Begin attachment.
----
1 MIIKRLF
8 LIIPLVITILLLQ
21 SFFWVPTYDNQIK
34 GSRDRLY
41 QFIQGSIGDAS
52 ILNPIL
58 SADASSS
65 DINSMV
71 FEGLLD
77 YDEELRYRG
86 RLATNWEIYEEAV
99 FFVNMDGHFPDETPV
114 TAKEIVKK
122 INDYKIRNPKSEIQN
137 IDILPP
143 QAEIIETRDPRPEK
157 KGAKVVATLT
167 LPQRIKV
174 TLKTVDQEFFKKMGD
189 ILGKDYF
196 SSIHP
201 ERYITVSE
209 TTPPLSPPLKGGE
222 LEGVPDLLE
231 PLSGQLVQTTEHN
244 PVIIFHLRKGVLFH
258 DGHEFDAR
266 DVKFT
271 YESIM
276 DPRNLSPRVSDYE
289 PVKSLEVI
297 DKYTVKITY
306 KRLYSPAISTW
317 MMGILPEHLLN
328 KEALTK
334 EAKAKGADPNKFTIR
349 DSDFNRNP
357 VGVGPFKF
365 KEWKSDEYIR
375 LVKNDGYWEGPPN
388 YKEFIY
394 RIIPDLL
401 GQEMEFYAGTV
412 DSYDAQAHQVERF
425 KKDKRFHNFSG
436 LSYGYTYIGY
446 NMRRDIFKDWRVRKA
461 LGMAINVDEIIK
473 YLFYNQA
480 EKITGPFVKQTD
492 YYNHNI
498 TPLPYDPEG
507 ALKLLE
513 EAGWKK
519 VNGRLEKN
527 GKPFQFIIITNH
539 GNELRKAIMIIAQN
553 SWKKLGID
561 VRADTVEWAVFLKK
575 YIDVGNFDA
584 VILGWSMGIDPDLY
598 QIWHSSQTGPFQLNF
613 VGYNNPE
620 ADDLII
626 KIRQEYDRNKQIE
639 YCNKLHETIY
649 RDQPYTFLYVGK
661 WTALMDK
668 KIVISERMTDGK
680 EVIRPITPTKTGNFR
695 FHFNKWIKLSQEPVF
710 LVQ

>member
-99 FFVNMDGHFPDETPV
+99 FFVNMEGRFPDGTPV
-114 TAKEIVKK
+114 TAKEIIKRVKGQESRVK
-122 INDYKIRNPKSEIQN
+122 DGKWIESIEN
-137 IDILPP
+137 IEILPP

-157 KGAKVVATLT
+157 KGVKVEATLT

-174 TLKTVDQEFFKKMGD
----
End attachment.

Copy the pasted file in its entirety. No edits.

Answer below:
1 MIIKRLF
8 LIIPLVITILLLQ
21 SFFWVPTYDNQIK
34 GSRDRLY
41 QFIQGSIGDAS
52 ILNPIL
58 SADASSS
65 DINSMV
71 FEGLLD
77 YDEELRYRG
86 RLATNWEIYEEAV
99 FFVNMDGHFPDETPV
114 TAKEIVKK
122 INDYKIRNPKSEIQN
137 IDILPP
143 QAEIIETRDPRPEK
157 KGAKVVATLT
167 LPQRIKV
174 TLKTVDQEFFKKMGD
189 ILGKDYF
196 SSIHP
201 ERYITVSE
209 TTPPLSPPLKGGE
222 LEGVPDLLE
231 PLSGQLVQTTEHN
244 PVIIFHLRKGVLFH
258 DGHEFDAR
266 DVKFT
271 YESIM
276 DPRNLSPRVSDYE
289 PVKSLEVI
297 DKYTVKITY
306 KRLYSPAISTW
317 MMGILPEHLLN
328 KEALTK
334 EAKAKGADPNKFTIR
349 DSDFNRNP
357 VGVGPFKF
365 KEWKSDEYIR
375 LVKNDGYWEGPPN
388 YKEFIY
394 RIIPDLL
401 GQEMEFYAGTV
412 DSYDAQAHQVERF
425 KKDKRFHNFSG
436 LSYGYTYIGY
446 NMRRDIFKDWRVRKA
461 LGMAINVDEIIK
473 YLFYNQA
480 EKITGPFVKQTD
492 YYNHNI
498 TPLPYDPEG
507 ALKLLE
513 EAGWKK
519 VNGRLEKN
527 GKPFQFIIITNH
539 GNELRKAIMIIAQN
553 SWKKLGID
561 VRADTVEWAVFLKK
575 YIDVGNFDA
584 VILGWSMGIDPDLY
598 QIWHSSQTGPFQLNF
613 VGYNNPE
620 ADDLII
626 KIRQEYDRNKQIE
639 YCNKLHETIY
649 RDQPYTFLYVGK
661 WTALMDK
668 KIVISERMTDGK
680 EVIRPITPTKTGNFR
695 FHFNKWIKLSQEPVF
710 LVQ

>member
-99 FFVNMDGHFPDETPV
+99 FFVNMEGRFPDGTPV
-114 TAKEIVKK
+114 TAKEIIKRVKGQESRVK
-122 INDYKIRNPKSEIQN
+122 DGKWIESIEN
-137 IDILPP
+137 IEILPP

-157 KGAKVVATLT
+157 KGVKVEATLT

-174 TLKTVDQEFFKKMGD